by Jeff Erickson
The database world is going through three simultaneous upheavals: cloud computing, big data, and in-memory analytics. Each offers business opportunities for those who can seize them—and trouble for those who can’t. Andy Mendelsohn, executive vice president of database server technologies at Oracle, is responsible for making sure Oracle Database is way ahead on all three fronts. He shared with Profit some of the latest innovations in Oracle Database 12c Release 2 and Oracle’s strategy for making sure customers come out on top.
Profit: With all the databases popping up in the cloud, why are customers choosing Oracle Database?
Mendelsohn: Given our long track record of database innovation, customers trust that Oracle is going to continue to innovate to ensure it remains the #1 database as they transition to the era of cloud, big data, and in-memory analytics. Another reason is that as we add new innovations such as the Oracle Database In-Memory and Oracle Multitenant options for Oracle Database 12c, we always ensure that existing applications can benefit without requiring application changes.
Customers can take all those applications they’ve written in-house for Oracle Database—all their independent software vendor [ISV] applications—and just run them on a cloud using Oracle Database without any change to the applications. Customers can leverage all their developer and administrator skills and get the same support for their on-premises and cloud databases.
Profit: What about Oracle Database in Oracle Cloud?
Mendelsohn: Database customers will find that all clouds are not equal. Only Oracle Cloud offers infrastructure optimized for Oracle Database. So all critical Oracle features such as Oracle Real Application Clusters, Oracle Active Data Guard, and scale-out parallel query run well out of the box on Oracle Cloud but are generally not available on other clouds such as Amazon Web Services.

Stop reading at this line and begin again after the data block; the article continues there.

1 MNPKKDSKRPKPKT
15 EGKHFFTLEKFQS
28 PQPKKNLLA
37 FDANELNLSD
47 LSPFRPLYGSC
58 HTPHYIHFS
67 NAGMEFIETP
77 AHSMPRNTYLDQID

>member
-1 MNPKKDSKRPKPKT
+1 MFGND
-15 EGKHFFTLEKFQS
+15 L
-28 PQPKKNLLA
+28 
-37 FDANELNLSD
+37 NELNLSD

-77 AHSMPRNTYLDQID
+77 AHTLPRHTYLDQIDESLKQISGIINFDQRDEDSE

Profit: How does Oracle Database 12c make the cloud better?
Database customers will find that all clouds are not equal.”–Andy Mendelsohn, Executive Vice President of Database Server Technologies, Oracle
Mendelsohn: In Oracle Database 12c, we rearchitected the database to help customers take advantage of the cloud more easily. Using Oracle Multitenant, administrators can manage many pluggable databases as one in a single multi-tenant container database. They can back up and recover, upgrade, and patch up to thousands of pluggable databases inside a single container, in a single operation.
It also makes the databases much more mobile. Administrators can unplug a pluggable database from one database container and plug it into another one. That could be moving a pluggable database from one data center to another or—in a hybrid cloud environment—it could be moving a pluggable database from on premises to Oracle Cloud, or vice versa.
Profit: What about big data?
Mendelsohn: Businesses often maintain multiple systems for big data analytics—for example, they might have a big data warehouse for analyzing transactional data from enterprise applications and another system running Hadoop or NoSQL for holding web and Internet of Things (IoT) data. For Oracle Database 12c, we brought these data management systems together with a technology called Oracle Big Data SQL. Now you can run standard Oracle Database SQL in a massively parallel way across your Oracle, Hadoop, and NoSQL databases. You don’t need to move data between systems.
Profit: How do you plan to stay on top of in-memory analytics?
Mendelsohn: In Oracle Database 12c Release 1 [12.1], we introduced our revolutionary column store technology for in-memory analytics. This technology is unique in that we let you do high-performance analytics against live transactional data all in the same database. Our competitors don’t let you do that. They make you copy the data to different tables or a different database to do analytics.
The most frequently requested enhancement to the version 12.1 in-memory column store technology was the ability to isolate the analytics users from the transaction users. In Oracle Database 12.2, we addressed this with Oracle Active Data Guard: transaction users run on the primary database and in-memory column stores are created for the analytics users only on the standby database.
While we deal with the technology changes in front of us, we need to prepare for what’s on the horizon as well. The impending arrival of persistent memory or nonvolatile DRAM will allow systems to leave the entire database in memory at all times. The whole architecture of databases is going to be completely disrupted by this change. We are putting big investments into Oracle Database to support this next transition.
Photography by Shutterstock
Jeff Erickson is content strategist for database and data-driven innovation at Oracle. An award-winning script writer and columnist, Erickson is a former editor of Database Insider News and has more than 15 years of experience writing for and about the smart, curious people who keep our digital world humming.